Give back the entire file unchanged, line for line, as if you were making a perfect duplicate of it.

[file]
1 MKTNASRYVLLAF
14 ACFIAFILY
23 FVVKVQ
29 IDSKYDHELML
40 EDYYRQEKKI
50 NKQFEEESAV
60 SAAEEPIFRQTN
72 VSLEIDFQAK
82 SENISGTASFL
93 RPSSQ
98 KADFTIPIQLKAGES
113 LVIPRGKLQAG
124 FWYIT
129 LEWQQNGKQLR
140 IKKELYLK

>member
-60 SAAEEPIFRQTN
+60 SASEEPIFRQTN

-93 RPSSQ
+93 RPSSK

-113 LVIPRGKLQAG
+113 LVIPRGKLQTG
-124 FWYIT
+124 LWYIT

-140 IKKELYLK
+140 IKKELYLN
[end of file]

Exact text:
1 MKTNASRYVLLAF
14 ACFIAFILY
23 FVVKVQ
29 IDSKYDHELML
40 EDYYRQEKKI
50 NKQFEEESAV
60 SAAEEPIFRQTN
72 VSLEIDFQAK
82 SENISGTASFL
93 RPSSQ
98 KADFTIPIQLKAGES
113 LVIPRGKLQAG
124 FWYIT
129 LEWQQNGKQLR
140 IKKELYLK

>member
-60 SAAEEPIFRQTN
+60 SASEEPIFRQTN

-93 RPSSQ
+93 RPSSK

-113 LVIPRGKLQAG
+113 LVIPRGKLQTG
-124 FWYIT
+124 LWYIT

-140 IKKELYLK
+140 IKKELYLN